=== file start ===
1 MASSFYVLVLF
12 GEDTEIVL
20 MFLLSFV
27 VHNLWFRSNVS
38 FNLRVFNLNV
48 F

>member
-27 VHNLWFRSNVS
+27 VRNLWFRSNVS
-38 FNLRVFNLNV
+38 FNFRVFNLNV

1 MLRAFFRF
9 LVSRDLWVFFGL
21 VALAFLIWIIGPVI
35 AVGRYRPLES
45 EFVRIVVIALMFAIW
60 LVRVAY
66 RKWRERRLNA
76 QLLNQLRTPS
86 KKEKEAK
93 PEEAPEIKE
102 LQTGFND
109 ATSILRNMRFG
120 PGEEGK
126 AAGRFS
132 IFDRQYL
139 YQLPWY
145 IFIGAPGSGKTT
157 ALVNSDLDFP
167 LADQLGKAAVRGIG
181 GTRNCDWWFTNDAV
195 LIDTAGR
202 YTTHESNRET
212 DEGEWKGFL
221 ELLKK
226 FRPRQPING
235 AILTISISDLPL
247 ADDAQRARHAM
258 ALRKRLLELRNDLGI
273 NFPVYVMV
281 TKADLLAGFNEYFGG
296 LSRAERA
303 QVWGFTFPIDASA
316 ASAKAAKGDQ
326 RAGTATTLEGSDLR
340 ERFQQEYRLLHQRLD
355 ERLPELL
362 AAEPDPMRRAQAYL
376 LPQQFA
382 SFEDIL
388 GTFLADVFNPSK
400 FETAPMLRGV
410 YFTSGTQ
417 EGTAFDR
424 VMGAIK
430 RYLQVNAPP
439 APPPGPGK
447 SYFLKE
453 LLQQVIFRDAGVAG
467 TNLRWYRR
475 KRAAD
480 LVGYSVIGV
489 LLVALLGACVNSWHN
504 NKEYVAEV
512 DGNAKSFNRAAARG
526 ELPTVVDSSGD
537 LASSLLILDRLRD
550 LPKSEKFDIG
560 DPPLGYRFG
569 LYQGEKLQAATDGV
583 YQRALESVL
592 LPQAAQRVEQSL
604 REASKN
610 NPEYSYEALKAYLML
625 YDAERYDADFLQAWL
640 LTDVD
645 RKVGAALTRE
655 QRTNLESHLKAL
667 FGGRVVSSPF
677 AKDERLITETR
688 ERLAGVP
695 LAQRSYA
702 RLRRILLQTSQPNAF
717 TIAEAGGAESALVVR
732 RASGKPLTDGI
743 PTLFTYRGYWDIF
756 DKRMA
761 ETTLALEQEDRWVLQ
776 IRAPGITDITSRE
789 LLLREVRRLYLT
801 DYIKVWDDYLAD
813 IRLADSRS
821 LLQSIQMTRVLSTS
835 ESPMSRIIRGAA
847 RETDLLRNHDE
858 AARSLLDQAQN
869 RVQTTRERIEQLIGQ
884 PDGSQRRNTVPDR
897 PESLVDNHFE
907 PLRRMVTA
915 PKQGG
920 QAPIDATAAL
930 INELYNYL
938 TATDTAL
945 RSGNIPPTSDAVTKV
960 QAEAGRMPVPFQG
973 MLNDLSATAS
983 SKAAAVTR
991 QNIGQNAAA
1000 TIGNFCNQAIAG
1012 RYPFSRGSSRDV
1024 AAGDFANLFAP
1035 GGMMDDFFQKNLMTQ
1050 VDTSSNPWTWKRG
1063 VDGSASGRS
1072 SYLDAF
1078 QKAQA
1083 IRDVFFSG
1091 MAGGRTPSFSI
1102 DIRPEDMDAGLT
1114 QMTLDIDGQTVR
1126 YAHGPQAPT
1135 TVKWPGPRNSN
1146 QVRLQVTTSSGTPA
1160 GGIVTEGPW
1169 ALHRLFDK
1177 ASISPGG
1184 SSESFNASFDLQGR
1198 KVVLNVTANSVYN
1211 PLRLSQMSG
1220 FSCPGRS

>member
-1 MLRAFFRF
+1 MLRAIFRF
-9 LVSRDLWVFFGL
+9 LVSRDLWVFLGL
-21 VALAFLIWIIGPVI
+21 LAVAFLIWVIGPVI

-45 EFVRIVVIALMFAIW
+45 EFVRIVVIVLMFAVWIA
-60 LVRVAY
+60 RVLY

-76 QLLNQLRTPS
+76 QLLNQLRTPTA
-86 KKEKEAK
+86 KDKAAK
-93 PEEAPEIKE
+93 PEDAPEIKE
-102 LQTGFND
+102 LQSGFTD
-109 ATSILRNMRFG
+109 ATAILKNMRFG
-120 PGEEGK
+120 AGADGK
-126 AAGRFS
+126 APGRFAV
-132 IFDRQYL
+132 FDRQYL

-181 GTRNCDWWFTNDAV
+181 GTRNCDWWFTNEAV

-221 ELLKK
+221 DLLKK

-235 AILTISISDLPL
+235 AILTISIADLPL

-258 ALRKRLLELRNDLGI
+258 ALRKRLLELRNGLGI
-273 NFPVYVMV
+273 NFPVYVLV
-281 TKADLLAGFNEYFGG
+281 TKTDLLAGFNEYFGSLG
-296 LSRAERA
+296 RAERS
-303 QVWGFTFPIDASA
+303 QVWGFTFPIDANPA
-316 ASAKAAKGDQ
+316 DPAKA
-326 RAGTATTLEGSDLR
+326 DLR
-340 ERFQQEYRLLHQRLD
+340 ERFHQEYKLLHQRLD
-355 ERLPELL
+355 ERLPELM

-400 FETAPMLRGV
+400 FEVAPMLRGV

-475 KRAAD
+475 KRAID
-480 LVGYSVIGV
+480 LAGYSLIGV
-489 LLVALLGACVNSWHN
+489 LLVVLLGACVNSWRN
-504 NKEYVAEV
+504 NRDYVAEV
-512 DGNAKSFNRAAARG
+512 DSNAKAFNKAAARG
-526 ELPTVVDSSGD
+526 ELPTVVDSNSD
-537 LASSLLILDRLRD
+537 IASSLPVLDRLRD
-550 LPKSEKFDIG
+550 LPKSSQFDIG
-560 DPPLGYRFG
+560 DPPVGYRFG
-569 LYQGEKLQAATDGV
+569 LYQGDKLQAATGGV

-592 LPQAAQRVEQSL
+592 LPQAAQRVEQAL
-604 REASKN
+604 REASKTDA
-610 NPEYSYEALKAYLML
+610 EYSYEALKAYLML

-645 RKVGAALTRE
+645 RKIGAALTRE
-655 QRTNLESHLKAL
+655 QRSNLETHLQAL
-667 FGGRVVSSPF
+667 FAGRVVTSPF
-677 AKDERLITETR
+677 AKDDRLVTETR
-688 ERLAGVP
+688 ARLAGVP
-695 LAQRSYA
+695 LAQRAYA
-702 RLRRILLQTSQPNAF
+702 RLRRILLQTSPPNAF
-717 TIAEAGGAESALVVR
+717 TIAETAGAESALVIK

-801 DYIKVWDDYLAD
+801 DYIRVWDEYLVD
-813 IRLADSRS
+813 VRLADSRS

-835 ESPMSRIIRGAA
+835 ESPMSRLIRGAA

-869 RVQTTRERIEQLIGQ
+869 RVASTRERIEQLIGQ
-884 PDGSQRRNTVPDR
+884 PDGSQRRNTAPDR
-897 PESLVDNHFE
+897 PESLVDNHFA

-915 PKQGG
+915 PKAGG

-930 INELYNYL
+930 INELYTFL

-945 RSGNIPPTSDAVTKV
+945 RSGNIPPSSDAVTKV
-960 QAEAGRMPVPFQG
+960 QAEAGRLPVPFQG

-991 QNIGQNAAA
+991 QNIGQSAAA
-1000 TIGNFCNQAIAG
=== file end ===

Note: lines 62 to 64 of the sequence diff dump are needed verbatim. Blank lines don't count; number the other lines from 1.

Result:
480 LVGYSVIGV
489 LLVALLGACVNSWHN
504 NKEYVAEV